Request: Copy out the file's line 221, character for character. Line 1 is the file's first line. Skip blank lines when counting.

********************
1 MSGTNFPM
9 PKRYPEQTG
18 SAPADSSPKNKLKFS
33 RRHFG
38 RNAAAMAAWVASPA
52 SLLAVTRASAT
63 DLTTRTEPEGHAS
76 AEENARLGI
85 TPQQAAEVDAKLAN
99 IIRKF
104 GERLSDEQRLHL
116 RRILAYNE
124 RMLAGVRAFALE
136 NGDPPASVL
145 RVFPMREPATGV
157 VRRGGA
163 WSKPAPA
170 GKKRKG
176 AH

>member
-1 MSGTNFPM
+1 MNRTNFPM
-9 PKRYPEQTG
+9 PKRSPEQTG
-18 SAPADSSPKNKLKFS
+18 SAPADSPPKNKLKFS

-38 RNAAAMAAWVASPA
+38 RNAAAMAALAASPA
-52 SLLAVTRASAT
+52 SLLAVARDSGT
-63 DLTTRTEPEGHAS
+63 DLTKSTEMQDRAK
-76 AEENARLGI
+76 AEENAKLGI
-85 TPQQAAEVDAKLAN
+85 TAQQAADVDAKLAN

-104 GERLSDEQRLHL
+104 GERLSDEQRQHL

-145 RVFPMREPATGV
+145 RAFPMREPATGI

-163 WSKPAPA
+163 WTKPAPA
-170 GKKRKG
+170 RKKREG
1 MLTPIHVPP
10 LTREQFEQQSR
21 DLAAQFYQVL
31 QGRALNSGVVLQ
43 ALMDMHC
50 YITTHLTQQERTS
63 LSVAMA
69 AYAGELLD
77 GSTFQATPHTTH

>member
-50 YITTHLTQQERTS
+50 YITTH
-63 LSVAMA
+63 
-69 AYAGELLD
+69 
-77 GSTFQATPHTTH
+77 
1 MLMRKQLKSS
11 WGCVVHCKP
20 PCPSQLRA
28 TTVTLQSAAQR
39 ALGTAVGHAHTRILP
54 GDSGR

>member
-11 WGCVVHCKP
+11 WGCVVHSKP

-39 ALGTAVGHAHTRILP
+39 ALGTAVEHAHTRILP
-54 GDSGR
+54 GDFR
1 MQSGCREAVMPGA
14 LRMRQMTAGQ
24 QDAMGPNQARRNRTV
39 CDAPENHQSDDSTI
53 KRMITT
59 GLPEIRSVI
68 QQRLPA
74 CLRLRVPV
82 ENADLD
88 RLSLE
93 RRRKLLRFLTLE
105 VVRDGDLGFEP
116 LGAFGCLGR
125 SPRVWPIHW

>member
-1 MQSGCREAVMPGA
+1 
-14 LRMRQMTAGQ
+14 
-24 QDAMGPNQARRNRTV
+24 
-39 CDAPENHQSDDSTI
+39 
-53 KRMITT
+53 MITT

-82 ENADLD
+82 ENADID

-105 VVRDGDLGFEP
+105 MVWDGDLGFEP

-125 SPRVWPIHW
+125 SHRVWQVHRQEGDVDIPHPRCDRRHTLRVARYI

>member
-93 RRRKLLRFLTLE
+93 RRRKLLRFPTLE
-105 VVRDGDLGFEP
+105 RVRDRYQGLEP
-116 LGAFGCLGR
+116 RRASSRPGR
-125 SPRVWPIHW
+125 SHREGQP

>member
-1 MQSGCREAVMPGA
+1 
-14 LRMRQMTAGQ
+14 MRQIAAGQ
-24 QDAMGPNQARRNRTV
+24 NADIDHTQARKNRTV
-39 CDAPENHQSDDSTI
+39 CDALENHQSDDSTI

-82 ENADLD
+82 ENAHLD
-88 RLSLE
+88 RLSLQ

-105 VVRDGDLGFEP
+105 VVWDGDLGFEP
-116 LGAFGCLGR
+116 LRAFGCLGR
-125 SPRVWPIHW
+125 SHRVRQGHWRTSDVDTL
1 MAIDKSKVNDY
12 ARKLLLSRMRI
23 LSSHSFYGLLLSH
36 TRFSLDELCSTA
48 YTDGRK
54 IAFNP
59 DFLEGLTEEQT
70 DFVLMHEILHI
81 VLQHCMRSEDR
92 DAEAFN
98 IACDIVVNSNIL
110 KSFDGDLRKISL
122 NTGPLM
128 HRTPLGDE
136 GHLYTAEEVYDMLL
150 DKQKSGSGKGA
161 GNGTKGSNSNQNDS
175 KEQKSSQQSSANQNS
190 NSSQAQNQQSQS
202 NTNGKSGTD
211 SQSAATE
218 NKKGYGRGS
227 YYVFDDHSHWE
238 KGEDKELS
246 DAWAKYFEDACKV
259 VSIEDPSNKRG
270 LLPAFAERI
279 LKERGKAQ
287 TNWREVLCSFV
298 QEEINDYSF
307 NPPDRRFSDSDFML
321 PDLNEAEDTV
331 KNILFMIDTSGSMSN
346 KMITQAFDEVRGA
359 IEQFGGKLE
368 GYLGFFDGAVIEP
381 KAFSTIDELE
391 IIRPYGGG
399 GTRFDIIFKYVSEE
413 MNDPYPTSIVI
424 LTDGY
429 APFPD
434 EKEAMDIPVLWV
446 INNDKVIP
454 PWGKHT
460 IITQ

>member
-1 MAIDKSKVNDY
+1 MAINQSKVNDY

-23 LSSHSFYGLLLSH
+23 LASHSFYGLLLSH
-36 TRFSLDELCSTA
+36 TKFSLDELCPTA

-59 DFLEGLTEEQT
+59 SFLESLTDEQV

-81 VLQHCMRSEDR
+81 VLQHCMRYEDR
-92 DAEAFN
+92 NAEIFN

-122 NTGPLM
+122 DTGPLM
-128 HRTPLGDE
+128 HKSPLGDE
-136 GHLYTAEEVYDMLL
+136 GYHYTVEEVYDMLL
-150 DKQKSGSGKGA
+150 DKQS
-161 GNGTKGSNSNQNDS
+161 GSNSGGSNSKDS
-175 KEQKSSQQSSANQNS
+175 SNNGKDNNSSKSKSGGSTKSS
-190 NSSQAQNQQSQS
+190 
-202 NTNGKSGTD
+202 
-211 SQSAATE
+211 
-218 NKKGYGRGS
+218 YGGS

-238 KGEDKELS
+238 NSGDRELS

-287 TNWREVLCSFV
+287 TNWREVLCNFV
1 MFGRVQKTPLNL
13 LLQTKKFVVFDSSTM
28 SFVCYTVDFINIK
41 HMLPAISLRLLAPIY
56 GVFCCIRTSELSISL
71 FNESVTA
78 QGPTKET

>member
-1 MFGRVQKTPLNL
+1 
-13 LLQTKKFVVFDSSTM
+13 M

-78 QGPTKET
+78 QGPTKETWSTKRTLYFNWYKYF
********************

41 HMLPAISLRLLAPIY